Is this government monopoly System likely to achieve its ambitious principles?  Or will it, as critics have claimed, quickly degenerate into rationing, waiting lines, maddening bureaucracies, demoralized doctors and nurses, shabby facilities, obsolete technology, declining quality of care, and much  higher taxation?
The single payer advocates have scoffed at this characterization.  If they would look honestly at the unacceptable (to Americans) outcomes produced by the single payer System just north of the border, they might revise their opinions. Of course, they won’t. They’d rather push the bill through to Gov. Shumlin’s desk and let Vermonters find out the hard way.

A modest (radical) proposal to lower health care costs

It is fun to criticize political opponents’ policies, and we have done our fair share since the Bayley Hazen blog started.  We are going to attempt to balance criticism of policy with proposals for solutions.   So, here goes: 

The Vermont General Assembly has recently required chain restaurants to post the number of calories for each of their products.  The idea is to give consumers more information with which to make more informed and healthy choices.

The General Assembly is also trying to lower the cost of health care.  Indeed, that appears to be the main goal of the health care reform proposal before the General Assembly.

Lowering costs only comes through competition, not mandated price controls.  And an integral part of competition is informing consumers of the cost of products or services.  

At the health care freedom rally last week at the State House, an anesthesiologist said that he did not know what prices his competitors were charging.  He even said he did not know what prices he charged.  He went on to say it  would be illegal for him to find out about his competitors’ prices. That is not true.  It is not illegal to find out about other professionals’ fees.  It would is only illegal to collude with competitors to fix prices.  Indeed, in every other retail sector, retailers often check their competitors’ prices, and some even brag about undercutting their competitors’ rates.

Providers of professional services have traditionally not publicized their prices.   There are a variety reasons.  The most prominent reason is the snob factor: it has traditionally been considered beneath professionals to discuss the cost of services with their clients or patients.  Other factors include the complexity of the services, and the unpredictability of outcomes which make predicting the price difficult.  Pricing for medical services is made more complicated by the fact that reimbursement for Medicare and Medicaid services is below the cost of the services, which means private consumers pay higher prices to make up for the losses health care providers incur serving their Medicare and Medicaid patients.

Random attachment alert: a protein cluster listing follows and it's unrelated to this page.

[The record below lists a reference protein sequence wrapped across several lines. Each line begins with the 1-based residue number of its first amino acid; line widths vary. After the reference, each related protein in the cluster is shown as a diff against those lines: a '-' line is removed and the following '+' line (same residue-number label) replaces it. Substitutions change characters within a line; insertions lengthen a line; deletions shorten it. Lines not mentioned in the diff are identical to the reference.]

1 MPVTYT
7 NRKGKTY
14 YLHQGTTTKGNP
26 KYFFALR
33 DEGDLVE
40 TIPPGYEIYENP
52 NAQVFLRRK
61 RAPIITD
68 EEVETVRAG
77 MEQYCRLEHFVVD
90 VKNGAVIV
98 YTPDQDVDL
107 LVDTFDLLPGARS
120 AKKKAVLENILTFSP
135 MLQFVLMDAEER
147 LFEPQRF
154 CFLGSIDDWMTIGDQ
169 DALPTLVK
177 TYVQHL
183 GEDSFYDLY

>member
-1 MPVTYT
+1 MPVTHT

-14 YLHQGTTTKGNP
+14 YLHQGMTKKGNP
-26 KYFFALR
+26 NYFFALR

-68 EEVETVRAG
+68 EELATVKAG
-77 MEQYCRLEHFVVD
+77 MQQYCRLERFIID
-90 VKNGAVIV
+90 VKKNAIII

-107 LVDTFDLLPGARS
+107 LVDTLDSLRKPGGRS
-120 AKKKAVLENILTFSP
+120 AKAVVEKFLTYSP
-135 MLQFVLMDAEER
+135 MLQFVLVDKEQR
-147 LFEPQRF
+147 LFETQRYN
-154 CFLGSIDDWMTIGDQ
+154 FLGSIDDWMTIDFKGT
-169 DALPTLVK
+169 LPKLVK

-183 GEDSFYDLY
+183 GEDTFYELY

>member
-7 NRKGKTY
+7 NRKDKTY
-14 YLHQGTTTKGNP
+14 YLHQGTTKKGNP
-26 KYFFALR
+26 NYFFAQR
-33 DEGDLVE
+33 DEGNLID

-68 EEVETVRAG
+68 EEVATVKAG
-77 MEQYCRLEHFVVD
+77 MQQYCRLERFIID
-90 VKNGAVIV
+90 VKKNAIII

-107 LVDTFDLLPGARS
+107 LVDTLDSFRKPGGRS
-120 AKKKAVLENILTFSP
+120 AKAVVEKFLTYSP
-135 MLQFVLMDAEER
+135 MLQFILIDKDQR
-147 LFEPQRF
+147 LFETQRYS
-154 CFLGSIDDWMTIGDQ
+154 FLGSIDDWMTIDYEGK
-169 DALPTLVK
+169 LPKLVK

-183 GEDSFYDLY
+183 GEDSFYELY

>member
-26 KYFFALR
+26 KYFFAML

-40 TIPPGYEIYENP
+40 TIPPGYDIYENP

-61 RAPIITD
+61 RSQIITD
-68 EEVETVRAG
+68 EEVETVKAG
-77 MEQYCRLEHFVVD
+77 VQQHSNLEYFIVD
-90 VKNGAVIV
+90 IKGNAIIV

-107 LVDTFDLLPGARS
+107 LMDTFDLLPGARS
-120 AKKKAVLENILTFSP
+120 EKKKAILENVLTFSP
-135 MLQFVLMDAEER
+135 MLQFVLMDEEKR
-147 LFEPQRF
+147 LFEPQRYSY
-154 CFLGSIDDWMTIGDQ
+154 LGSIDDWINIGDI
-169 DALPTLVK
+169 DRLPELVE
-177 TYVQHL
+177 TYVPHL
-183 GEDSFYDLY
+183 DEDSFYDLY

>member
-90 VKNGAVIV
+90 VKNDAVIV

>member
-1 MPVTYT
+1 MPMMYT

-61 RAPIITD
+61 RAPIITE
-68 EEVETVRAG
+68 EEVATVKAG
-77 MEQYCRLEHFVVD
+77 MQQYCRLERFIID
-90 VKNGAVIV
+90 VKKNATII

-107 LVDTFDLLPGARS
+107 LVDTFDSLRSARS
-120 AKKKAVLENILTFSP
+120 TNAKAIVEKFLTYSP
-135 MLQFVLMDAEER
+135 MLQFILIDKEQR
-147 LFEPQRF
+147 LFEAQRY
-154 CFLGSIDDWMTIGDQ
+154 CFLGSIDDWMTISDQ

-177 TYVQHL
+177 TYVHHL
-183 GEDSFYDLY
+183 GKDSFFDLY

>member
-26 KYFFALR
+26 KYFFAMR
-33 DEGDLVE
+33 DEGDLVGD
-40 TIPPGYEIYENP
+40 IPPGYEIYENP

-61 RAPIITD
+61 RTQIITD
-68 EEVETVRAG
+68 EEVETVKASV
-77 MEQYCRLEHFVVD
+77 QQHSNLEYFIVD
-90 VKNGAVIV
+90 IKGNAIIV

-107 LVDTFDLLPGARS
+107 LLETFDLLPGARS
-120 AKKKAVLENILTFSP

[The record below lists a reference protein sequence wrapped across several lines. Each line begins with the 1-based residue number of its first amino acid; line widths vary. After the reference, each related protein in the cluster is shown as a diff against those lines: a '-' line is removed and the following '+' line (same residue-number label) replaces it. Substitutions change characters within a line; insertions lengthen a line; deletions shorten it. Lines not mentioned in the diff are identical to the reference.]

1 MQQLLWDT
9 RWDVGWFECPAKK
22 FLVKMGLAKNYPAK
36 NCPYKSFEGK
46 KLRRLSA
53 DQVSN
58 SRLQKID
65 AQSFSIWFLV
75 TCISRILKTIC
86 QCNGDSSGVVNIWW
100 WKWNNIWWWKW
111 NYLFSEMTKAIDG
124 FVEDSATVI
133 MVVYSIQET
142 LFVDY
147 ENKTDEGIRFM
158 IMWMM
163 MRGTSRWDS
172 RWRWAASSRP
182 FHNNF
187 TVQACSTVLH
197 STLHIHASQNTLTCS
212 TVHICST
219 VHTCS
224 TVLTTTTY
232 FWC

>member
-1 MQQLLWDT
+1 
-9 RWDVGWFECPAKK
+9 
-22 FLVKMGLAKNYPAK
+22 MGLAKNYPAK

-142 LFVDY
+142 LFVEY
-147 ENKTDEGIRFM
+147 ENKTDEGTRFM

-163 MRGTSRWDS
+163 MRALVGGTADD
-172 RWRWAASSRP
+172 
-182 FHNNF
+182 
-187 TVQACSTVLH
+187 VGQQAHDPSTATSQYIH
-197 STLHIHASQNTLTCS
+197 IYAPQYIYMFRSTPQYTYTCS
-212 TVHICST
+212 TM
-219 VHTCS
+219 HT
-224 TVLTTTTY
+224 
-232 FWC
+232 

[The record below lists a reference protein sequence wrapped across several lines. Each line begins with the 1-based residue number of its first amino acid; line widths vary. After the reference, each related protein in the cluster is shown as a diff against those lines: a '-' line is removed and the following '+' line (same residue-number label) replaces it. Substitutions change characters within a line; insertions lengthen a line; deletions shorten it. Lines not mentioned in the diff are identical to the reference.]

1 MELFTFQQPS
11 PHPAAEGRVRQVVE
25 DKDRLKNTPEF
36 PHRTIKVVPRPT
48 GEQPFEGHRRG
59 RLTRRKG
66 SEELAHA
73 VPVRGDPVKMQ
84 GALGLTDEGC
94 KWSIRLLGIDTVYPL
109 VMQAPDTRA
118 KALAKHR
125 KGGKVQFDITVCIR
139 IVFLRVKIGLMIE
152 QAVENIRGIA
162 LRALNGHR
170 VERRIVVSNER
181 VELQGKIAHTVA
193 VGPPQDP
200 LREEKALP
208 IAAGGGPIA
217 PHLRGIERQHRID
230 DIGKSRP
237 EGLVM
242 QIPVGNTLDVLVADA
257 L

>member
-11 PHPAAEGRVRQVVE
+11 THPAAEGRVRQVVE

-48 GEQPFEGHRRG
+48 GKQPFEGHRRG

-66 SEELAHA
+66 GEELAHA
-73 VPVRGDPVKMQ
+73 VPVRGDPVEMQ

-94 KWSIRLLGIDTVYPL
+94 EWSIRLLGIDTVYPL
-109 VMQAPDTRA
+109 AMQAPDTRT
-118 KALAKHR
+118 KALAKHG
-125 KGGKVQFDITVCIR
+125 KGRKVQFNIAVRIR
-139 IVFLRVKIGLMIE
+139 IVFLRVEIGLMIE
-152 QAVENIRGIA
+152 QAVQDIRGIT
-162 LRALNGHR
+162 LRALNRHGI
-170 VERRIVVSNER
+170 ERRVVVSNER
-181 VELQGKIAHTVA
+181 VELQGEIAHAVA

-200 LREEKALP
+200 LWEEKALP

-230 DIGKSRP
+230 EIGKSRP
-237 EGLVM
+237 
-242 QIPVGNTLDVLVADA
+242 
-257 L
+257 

So here is a proposal for the General Assembly:  require all health care providers, including physicians, hospitals, chiropractors, physical therapists, to publicize their prices for services, including the prices they charge Medicare and Medicaid. 

The requirement would be a first step in bringing competition to medical services.  It would also require health care providers to simplify and rationalize their prices. Moreover, it would also tell consumers how much they are being charged to subsidize other people’s care.  To be sure, pricing will not be easy, but it is done in other sectors of the economy where pricing for services can also be complicated.

I generally do not favor such government requirements.  A far better solution would be for professionals to inform consumers of the cost of their services.  However,  the chances of that happening are low.  And we need to change the conversation from government control of health care costs to consumer control of those costs. A requirement to post prices would begin to change the culture of health care services to begin put the consumer in charge of his or her own health care.  I hope this proposal starts that conversation.

Monday, March 21, 2011

Bucket List

Charlie and I travelled to Scottsdale Arizona to visit with my Aunt and cousin and their family.  We took an overnight trip to the Grand Canyon.  The day was gray and cloudy; the weather was coolish and windy.  Never mind. My first look at the Grand did not take my breath away--it involuntarily brought tears to my eyes.  There are no words to describe the magnificence of the Grand Canyon, even on a dullish gray day.  Put it on your bucket list, if you haven't seen it.

We visited my 96 year old Aunt, and she is an inspiration to women everywhere.  She still has blonde bouffant hair, and is impeccably made up.  Until a few weeks ago, she was driving her 1973 Mustang...and she is now reluctantly selling it to an enthusiastic 14 year old from California.  She has a crystal clear memory, and a mischievous sense of humor.  Fun to visit her and her family!

Saturday, March 19, 2011

Congratulations to Lisa and Catlow Shipek on their excellent video!

My niece Lisa Shipek and her husband Catlow run Watershed Management Group an organization that educates people on sustainable community based solutions for such issues as water conservation.  The Shipeks just won a youtube contest with this video  about a simple way to prevent childhood death from diarrhea.  It is a story made compelling by this excellent production.  Congratulations to Lisa and Catlow!

A little perspective